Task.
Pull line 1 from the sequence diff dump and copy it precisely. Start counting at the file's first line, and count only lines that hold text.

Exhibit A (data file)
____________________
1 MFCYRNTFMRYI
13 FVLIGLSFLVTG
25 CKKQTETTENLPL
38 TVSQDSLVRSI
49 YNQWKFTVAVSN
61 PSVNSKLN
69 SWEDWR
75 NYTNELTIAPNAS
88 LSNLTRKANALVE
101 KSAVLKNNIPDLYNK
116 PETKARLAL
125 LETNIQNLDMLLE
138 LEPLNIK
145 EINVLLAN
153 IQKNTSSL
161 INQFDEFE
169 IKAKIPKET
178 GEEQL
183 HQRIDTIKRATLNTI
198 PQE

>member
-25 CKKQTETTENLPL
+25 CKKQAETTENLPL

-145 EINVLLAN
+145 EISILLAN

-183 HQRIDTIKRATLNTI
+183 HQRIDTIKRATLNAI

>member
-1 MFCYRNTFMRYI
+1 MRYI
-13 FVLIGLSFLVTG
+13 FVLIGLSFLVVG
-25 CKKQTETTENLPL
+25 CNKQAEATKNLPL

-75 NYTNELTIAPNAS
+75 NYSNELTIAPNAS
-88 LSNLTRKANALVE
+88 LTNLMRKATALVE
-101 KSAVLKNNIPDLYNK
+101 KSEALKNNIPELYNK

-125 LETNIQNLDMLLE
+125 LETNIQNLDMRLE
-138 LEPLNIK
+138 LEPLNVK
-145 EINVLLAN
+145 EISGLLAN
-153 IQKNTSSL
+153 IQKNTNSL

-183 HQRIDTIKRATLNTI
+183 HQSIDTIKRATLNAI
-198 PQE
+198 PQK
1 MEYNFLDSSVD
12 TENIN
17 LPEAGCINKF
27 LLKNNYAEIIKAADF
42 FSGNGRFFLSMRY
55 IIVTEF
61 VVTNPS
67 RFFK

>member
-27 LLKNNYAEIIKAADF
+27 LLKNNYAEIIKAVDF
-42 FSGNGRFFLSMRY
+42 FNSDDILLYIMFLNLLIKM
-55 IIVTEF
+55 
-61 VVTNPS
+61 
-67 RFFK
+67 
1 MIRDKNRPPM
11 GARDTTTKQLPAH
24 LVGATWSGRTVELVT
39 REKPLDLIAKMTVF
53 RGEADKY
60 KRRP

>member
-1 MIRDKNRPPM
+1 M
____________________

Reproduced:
1 MFCYRNTFMRYI